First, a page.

Speaker James Emmanuel Nuquay, running mate of Vice President Joseph Nyumah Boakai is coming under increased rejection from citizens of his native Margibi County.
He seems very unpopular with his people for various reasons, and they are coming back to pay him for carrying such posture despite being a leader from the county.
His poor relationship with electorate from the county is evidenced by the governing Unity Party’s dismal performance there during the 10 October Presidential and Representatives, obtaining 29,149 or 26.9 percent of the votes in Margibi against the Coalition for Democratic Change of Senator George Weah with 47, 212 or 43.6 percent.
Reports from the county say church leaders on Sunday, 22 October held a reconciliation meeting between Speaker Nuquay and the ruling Unity Party Representative for Margibi Electoral District#4 Ben A. Fofana.
Nuquay informs the gathering that there is nothing between him and Rep. Fofana, adding that whatever strain that existed is now something of the past. But Fofana disagrees, disclosing that there has been long-standing bad blood between them up to now, so much so that the UP Vice Standard Bearer, who hails from Electoral District#5, sponsored a candidate against him in Electoral District#4, vowing to oust Fofana from the district.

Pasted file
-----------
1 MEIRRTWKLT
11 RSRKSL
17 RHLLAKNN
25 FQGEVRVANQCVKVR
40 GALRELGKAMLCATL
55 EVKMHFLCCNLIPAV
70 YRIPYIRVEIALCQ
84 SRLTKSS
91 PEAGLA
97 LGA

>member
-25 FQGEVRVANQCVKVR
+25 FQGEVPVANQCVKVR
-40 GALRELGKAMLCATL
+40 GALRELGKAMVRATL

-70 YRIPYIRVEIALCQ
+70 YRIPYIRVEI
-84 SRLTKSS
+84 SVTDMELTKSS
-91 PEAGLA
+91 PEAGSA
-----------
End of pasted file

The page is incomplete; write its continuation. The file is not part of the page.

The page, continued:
In District#5, which he relinquished after Vice President Boakai selected him as running mate, Nuquay sponsored a candidate, but he was defeated by Coalition for Democratic Change Candidate Clarence G. Gahr, who obtains 6,001 or 33.7 percent of the total votes from the district, according to final results released by the National Elections Commission.
All five lawmakers from Margibi County, but Representative Ben A. Fofana retains his seat. Due to Nuquay’s behavior, citizens in Margibi are resolved not to cast their votes for the ruling UP in the 7 November runoff against the CDC.
The UP Vice Standard Bearer appears to be very vindictive, as he is heard on tape broadcast on local radio station here, vowing to go after all perceived enemies if elected Vice President of Liberia, saying “After the election will be our time.”
By Jonathan Browne